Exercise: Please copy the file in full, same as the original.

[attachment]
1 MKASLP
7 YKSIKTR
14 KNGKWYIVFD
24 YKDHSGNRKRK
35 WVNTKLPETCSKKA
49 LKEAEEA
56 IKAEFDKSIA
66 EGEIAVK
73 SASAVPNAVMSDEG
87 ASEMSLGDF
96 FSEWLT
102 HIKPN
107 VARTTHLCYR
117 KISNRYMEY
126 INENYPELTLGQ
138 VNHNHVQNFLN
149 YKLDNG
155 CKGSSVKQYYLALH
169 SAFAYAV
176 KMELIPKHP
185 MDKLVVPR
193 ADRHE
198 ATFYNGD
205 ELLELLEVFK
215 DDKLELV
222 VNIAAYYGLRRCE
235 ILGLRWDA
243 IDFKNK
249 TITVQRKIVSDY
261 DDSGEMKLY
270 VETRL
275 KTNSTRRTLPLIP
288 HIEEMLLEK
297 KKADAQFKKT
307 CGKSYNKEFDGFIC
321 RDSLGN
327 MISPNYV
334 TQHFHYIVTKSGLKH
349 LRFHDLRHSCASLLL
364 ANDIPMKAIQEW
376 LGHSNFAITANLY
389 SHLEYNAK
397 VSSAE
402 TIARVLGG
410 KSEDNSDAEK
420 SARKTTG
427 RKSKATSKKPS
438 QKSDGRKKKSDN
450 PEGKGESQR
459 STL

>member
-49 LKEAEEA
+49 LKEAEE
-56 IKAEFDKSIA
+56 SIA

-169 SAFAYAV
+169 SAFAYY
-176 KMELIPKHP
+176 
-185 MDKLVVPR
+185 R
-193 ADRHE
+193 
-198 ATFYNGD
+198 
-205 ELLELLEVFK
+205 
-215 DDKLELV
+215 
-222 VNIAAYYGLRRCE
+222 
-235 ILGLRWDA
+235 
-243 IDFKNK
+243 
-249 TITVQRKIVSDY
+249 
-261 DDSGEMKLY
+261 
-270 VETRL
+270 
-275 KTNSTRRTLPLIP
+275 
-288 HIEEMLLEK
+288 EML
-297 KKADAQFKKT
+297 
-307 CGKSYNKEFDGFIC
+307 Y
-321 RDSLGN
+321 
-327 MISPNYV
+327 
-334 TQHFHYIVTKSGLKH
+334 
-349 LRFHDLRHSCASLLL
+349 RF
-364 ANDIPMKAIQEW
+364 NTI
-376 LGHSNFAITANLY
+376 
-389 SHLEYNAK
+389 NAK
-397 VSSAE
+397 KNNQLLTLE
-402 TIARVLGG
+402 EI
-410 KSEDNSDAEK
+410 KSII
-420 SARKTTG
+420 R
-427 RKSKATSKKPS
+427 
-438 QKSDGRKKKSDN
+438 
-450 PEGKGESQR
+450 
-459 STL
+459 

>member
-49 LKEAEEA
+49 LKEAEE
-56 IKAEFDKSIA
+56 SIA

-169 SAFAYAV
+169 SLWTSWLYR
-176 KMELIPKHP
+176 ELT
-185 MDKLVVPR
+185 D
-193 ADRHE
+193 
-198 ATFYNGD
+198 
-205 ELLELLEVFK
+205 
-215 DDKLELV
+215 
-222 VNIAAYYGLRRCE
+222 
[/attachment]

1 MKASLP
7 YKSIKTR
14 KNGKWYIVFD
24 YKDHSGNRKRK
35 WVNTKLPETCSKKA
49 LKEAEEA
56 IKAEFDKSIA
66 EGEIAVK
73 SASAVPNAVMSDEG
87 ASEMSLGDF
96 FSEWLT
102 HIKPN
107 VARTTHLCYR
117 KISNRYMEY
126 INENYPELTLGQ
138 VNHNHVQNFLN
149 YKLDNG
155 CKGSSVKQYYLALH
169 SAFAYAV
176 KMELIPKHP
185 MDKLVVPR
193 ADRHE
198 ATFYNGD
205 ELLELLEVFK
215 DDKLELV
222 VNIAAYYGLRRCE
235 ILGLRWDA
243 IDFKNK
249 TITVQRKIVSDY
261 DDSGEMKLY
270 VETRL
275 KTNSTRRTLPLIP
288 HIEEMLLEK
297 KKADAQFKKT
307 CGKSYNKEFDGFIC
321 RDSLGN
327 MISPNYV
334 TQHFHYIVTKSGLKH
349 LRFHDLRHSCASLLL
364 ANDIPMKAIQEW
376 LGHSNFAITANLY
389 SHLEYNAK
397 VSSAE
402 TIARVLGG
410 KSEDNSDAEK
420 SARKTTG
427 RKSKATSKKPS
438 QKSDGRKKKSDN
450 PEGKGESQR
459 STL

>member
-49 LKEAEEA
+49 LKEAEE
-56 IKAEFDKSIA
+56 SIA

-169 SAFAYAV
+169 SAFAYY
-176 KMELIPKHP
+176 
-185 MDKLVVPR
+185 R
-193 ADRHE
+193 
-198 ATFYNGD
+198 
-205 ELLELLEVFK
+205 
-215 DDKLELV
+215 
-222 VNIAAYYGLRRCE
+222 
-235 ILGLRWDA
+235 
-243 IDFKNK
+243 
-249 TITVQRKIVSDY
+249 
-261 DDSGEMKLY
+261 
-270 VETRL
+270 
-275 KTNSTRRTLPLIP
+275 
-288 HIEEMLLEK
+288 EML
-297 KKADAQFKKT
+297 
-307 CGKSYNKEFDGFIC
+307 Y
-321 RDSLGN
+321 
-327 MISPNYV
+327 
-334 TQHFHYIVTKSGLKH
+334 
-349 LRFHDLRHSCASLLL
+349 RF
-364 ANDIPMKAIQEW
+364 NTI
-376 LGHSNFAITANLY
+376 
-389 SHLEYNAK
+389 NAK
-397 VSSAE
+397 KNNQLLTLE
-402 TIARVLGG
+402 EI
-410 KSEDNSDAEK
+410 KSII
-420 SARKTTG
+420 R
-427 RKSKATSKKPS
+427 
-438 QKSDGRKKKSDN
+438 
-450 PEGKGESQR
+450 
-459 STL
+459 

>member
-49 LKEAEEA
+49 LKEAEE
-56 IKAEFDKSIA
+56 SIA

-169 SAFAYAV
+169 SLWTSWLYR
-176 KMELIPKHP
+176 ELT
-185 MDKLVVPR
+185 D
-193 ADRHE
+193 
-198 ATFYNGD
+198 
-205 ELLELLEVFK
+205 
-215 DDKLELV
+215 
-222 VNIAAYYGLRRCE
+222 